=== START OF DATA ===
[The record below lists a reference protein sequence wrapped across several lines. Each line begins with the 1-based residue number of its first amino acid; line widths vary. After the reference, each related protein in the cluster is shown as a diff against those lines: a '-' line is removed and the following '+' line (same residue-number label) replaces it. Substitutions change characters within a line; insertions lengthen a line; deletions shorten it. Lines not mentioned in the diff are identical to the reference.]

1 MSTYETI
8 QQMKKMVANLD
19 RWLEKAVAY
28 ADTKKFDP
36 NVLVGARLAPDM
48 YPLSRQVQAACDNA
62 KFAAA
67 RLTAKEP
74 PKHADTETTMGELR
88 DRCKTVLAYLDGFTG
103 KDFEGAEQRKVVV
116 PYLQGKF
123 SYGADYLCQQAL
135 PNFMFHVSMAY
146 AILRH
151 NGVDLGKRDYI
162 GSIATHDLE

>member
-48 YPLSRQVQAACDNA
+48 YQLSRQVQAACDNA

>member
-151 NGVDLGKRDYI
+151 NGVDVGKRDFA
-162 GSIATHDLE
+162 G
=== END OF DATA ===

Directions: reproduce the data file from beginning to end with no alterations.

[The record below lists a reference protein sequence wrapped across several lines. Each line begins with the 1-based residue number of its first amino acid; line widths vary. After the reference, each related protein in the cluster is shown as a diff against those lines: a '-' line is removed and the following '+' line (same residue-number label) replaces it. Substitutions change characters within a line; insertions lengthen a line; deletions shorten it. Lines not mentioned in the diff are identical to the reference.]

1 MSTYETI
8 QQMKKMVANLD
19 RWLEKAVAY
28 ADTKKFDP
36 NVLVGARLAPDM
48 YPLSRQVQAACDNA
62 KFAAA
67 RLTAKEP
74 PKHADTETTMGELR
88 DRCKTVLAYLDGFTG
103 KDFEGAEQRKVVV
116 PYLQGKF
123 SYGADYLCQQAL
135 PNFMFHVSMAY
146 AILRH
151 NGVDLGKRDYI
162 GSIATHDLE

>member
-48 YPLSRQVQAACDNA
+48 YQLSRQVQAACDNA

>member
-151 NGVDLGKRDYI
+151 NGVDVGKRDFA
-162 GSIATHDLE
+162 G